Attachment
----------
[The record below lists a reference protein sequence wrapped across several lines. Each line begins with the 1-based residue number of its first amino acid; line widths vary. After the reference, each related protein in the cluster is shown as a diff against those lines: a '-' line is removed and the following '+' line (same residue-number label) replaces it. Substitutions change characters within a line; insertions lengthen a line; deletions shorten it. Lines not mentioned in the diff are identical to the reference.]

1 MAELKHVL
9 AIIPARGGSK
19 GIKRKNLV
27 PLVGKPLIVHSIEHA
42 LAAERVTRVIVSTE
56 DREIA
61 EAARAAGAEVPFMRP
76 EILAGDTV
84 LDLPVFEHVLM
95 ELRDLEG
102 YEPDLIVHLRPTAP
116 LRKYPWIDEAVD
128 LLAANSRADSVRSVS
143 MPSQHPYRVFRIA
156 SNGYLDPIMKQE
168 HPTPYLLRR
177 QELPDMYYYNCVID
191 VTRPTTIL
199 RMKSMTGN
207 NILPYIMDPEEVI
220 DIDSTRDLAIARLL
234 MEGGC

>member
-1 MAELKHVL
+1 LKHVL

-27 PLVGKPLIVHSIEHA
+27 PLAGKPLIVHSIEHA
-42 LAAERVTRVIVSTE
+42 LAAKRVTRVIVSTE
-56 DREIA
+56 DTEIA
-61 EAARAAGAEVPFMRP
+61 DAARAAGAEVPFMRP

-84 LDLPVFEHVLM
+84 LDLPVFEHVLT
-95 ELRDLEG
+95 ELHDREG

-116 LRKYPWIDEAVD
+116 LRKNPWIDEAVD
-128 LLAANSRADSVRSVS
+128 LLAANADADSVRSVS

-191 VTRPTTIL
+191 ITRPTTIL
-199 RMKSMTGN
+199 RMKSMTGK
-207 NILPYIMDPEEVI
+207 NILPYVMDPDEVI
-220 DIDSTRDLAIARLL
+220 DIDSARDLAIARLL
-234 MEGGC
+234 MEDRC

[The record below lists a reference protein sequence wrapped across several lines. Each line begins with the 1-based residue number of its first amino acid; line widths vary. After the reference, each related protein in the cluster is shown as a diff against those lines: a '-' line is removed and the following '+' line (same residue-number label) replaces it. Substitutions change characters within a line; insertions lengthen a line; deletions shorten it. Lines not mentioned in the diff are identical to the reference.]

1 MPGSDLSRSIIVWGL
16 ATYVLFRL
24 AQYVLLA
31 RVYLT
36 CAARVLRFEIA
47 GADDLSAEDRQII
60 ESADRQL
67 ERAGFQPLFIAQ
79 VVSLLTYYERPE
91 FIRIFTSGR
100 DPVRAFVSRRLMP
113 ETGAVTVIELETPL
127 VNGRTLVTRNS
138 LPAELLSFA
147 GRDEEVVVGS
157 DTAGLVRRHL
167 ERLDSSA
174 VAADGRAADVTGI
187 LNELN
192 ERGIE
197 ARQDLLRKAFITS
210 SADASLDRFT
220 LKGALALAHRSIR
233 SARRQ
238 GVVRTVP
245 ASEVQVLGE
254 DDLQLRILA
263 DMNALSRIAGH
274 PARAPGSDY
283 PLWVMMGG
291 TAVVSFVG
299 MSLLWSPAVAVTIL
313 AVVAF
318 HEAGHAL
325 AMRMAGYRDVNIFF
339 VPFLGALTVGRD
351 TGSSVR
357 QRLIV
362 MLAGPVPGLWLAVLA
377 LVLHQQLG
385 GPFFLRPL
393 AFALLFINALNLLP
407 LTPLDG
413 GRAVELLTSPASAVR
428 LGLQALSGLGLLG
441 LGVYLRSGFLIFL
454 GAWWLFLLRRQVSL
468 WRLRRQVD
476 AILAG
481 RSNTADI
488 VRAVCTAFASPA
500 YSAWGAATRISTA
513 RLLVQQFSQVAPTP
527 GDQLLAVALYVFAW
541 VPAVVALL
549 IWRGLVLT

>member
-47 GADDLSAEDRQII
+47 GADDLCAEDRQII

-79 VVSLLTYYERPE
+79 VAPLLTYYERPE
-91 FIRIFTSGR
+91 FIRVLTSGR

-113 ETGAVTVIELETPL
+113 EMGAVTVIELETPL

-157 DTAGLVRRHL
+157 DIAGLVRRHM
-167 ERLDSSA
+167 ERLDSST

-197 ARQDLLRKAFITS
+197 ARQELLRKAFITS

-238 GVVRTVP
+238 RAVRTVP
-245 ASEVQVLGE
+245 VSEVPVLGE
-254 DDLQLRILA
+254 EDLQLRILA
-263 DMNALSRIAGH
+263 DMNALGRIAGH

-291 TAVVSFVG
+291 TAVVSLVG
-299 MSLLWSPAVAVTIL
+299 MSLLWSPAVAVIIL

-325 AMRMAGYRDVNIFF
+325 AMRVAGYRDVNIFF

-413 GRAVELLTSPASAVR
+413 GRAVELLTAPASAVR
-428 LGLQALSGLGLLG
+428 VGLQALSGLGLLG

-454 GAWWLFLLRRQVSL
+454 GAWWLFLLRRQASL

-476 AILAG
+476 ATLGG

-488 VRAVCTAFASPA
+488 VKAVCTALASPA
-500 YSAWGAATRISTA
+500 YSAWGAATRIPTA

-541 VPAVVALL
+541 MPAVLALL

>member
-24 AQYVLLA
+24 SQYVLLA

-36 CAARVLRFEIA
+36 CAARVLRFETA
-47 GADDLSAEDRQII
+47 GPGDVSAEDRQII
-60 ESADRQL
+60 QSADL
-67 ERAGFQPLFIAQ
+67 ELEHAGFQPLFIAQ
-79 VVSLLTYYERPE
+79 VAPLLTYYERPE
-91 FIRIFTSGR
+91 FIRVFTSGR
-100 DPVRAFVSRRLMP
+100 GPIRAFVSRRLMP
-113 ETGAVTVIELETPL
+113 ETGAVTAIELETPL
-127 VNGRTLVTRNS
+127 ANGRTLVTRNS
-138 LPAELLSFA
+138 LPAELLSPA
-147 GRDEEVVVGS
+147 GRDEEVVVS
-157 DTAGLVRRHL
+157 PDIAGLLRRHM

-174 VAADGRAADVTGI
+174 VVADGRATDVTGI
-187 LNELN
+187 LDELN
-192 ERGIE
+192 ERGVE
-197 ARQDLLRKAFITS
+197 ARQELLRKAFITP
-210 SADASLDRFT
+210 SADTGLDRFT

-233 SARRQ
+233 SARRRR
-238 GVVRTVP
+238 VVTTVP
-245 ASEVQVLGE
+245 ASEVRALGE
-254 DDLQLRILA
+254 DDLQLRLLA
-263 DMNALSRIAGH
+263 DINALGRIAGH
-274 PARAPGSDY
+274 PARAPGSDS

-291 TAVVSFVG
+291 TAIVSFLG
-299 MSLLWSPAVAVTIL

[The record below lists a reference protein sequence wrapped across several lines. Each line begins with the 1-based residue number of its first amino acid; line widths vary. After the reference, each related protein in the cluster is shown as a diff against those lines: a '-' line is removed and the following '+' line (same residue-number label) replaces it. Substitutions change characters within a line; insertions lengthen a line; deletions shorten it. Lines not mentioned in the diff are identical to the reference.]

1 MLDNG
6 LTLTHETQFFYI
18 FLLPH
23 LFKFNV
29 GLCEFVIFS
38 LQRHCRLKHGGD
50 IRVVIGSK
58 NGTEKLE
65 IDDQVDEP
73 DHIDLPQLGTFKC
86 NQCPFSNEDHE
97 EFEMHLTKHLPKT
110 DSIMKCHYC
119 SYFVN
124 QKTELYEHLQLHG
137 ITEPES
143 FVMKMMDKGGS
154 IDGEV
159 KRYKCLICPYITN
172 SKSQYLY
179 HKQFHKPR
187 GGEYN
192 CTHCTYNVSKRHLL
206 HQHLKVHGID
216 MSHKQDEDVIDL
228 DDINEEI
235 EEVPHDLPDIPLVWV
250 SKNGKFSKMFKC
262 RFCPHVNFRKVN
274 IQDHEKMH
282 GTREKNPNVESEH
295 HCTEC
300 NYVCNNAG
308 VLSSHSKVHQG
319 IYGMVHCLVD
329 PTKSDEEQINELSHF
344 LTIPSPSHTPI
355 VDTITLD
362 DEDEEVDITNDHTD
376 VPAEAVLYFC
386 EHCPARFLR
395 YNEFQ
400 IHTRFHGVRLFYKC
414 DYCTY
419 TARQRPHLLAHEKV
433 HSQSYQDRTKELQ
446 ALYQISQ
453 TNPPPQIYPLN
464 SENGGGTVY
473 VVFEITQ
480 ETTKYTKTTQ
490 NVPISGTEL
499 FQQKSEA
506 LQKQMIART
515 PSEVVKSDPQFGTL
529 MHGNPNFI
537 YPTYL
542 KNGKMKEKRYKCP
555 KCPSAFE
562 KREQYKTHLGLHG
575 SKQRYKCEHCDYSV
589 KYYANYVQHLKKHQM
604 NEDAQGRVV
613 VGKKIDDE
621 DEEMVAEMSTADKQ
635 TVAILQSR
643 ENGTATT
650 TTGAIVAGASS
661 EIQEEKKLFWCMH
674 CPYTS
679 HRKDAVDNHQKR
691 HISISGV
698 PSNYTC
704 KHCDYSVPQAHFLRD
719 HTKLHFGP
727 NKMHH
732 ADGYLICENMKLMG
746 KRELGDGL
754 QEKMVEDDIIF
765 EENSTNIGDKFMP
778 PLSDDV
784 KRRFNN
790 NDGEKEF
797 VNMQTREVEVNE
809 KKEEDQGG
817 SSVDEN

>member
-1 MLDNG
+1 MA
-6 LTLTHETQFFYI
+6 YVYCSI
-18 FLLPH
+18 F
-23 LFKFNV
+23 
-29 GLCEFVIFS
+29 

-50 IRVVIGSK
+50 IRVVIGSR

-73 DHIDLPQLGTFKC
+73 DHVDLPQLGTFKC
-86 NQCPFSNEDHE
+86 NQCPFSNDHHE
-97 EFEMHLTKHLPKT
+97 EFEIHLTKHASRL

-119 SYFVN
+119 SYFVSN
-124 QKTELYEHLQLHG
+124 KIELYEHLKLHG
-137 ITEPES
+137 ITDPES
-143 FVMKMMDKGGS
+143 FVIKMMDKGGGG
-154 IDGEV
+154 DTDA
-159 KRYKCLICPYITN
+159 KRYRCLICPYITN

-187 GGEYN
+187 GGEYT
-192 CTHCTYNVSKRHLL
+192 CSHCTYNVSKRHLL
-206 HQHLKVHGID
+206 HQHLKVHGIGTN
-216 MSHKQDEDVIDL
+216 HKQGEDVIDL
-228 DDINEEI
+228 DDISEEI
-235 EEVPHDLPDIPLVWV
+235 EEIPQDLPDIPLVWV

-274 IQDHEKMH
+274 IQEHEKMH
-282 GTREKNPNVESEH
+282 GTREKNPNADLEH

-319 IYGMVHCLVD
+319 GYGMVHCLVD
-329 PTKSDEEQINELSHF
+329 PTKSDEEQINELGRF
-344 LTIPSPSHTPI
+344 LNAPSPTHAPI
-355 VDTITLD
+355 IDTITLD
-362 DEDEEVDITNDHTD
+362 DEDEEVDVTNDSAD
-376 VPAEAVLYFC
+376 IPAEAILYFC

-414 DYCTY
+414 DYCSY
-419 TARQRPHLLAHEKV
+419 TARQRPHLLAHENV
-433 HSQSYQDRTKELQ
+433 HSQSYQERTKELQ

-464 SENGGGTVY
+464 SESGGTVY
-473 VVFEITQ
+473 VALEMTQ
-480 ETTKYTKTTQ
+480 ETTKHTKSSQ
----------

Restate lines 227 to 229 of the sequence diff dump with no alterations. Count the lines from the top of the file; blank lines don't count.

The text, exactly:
187 GGEYN
192 CTHCTYNVSKRHLL
206 HQHLKVHGID